Our Halloween horror short script contest went so well, we’ve decided to have a Holiday Short Script challenge. Write a five-page or less family-themed script to celebrate the holidays. Scripts can be funny (think “Vacation”), dramatic, action-oriented (Is “Diehard” a Christmas movie?), or anything your imagination can come up with… … More Celebrate the holidays with TSA script challenge
Several TSA members have recently received recognition for their works on page and on the screen: Elvis Wilson’s screenplay, Strawberry Plains, made the list of semi-finalists in the drama feature category for the Austin Film Festival screenwriting contest, while his comedy script, Strike and Spare, is a finalist in National Lampoon and Stage 32’s Search … More TSA members’ scripts, films earn notice
From a twist on Hansel and Gretel to a terrible clowns to were-rabbits, seven TSA members answered the call by sharing their short horror scripts on Halloween night. Presenting scripts were, from left, Jacob Burns (“The Game”), Paula Phelps-Weaver (“For the Children”), Dale McCarver (“Spooks”), Debbie Wells (“Snack Time”), Matthew Gibson (“Le Clown Terrible”), Gary Frazier (“Skin”), and Jeff Chase (“Scattered Pieces”). … More Seven TSA scribes answer call with chilling Halloween short scripts
Nashville filmmaker/screenwriter Elvis Wilson’s FOGG pits a “cold and calculating sociopath” against a neuroscientist looking to cure such behavior in a tense, psychological thriller. Wilson recently shared how the movie moved from script to screen and how the Tennessee Screenwriting Association was an integral part in its development. … More Wilson: TSA’s input invaluable in development of ‘Fogg’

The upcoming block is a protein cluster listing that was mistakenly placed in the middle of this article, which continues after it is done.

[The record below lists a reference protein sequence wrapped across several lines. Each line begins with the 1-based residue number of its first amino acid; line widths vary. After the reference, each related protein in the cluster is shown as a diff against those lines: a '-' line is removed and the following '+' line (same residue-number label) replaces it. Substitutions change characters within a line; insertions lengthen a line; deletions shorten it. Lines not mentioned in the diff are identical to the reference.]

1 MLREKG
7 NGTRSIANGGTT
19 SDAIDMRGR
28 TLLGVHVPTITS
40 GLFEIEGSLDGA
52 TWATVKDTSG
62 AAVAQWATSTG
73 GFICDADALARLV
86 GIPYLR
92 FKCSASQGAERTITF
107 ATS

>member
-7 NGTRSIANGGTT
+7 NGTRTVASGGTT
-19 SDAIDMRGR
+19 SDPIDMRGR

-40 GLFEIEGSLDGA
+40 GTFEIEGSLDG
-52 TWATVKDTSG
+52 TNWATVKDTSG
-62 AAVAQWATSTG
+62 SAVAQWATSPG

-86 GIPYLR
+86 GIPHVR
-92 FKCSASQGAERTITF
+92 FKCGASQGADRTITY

Tennessee Screenwriting Association member Bob Giordano’s film debut, The Odds, has landed the coveted closing night spot on Oct. 7 at the prestigious Raindance Film Festival. A psychological game of cat and mouse between captor and captive, the film previously won Best Horror Feature Film at the New York City International Film Festival and Graveyard … More Giordano beats ‘The Odds’; wins closing night spot at Raindance
Guy1: What’s the threat to the protagonist? Guy2: We don’t need a specific threat. It’s never addressed. Guy1: Is there a threat to the protagonist? Guy2: There’s a threat to all of them [the characters]. Guy1: What is it? Guy2: It’s not important. We don’t need to define that. The audience doesn’t care. Unlike the … More Conversations From Hollywood: Stakes Are High for Protagonist
Plot Point 1 and Plot Point 2 are opt-out decisions. The other 5 Decisions demonstrate a character arc. There may be more Opt-out Decisions throughout your screenplay but want to try for at least those 7.
The 7 Decisions MAY be the Plot Point 1, Plot Point 2 or Midpoint decisions but don’t have to be. Usually Plot Point 1 is a reflection of the protagonist’s decision to undertake the challenge of Act 2.
Question: Does the protagonist’s need & want exist before the movie even begins? Answer: Yes.
Ask yourself this: what do my characters want? Not just your main character, which is a huge ginormous duh. You know, the other guys running around in your world. Recently I watched a very funny BBC sitcom called ‘Whites’ which features a dysfunctional kitchen crew in a high-end eatery. In this show, every character has … More Give Them Some Wants